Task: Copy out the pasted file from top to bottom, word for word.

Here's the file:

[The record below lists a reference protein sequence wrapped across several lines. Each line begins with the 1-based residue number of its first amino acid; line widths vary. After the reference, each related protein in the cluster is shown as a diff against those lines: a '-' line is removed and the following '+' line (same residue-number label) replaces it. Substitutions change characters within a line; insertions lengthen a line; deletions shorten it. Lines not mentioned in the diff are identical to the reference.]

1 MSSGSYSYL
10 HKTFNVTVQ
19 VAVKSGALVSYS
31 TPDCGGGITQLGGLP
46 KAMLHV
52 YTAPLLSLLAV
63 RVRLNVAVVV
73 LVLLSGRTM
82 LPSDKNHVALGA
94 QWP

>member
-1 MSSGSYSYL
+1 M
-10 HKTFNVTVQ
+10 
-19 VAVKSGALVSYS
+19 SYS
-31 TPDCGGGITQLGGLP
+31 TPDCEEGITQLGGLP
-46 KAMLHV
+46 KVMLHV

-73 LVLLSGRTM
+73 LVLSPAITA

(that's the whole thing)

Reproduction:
[The record below lists a reference protein sequence wrapped across several lines. Each line begins with the 1-based residue number of its first amino acid; line widths vary. After the reference, each related protein in the cluster is shown as a diff against those lines: a '-' line is removed and the following '+' line (same residue-number label) replaces it. Substitutions change characters within a line; insertions lengthen a line; deletions shorten it. Lines not mentioned in the diff are identical to the reference.]

1 MSSGSYSYL
10 HKTFNVTVQ
19 VAVKSGALVSYS
31 TPDCGGGITQLGGLP
46 KAMLHV
52 YTAPLLSLLAV
63 RVRLNVAVVV
73 LVLLSGRTM
82 LPSDKNHVALGA
94 QWP

>member
-1 MSSGSYSYL
+1 M
-10 HKTFNVTVQ
+10 
-19 VAVKSGALVSYS
+19 SYS
-31 TPDCGGGITQLGGLP
+31 TPDCEEGITQLGGLP
-46 KAMLHV
+46 KVMLHV

-73 LVLLSGRTM
+73 LVLSPAITA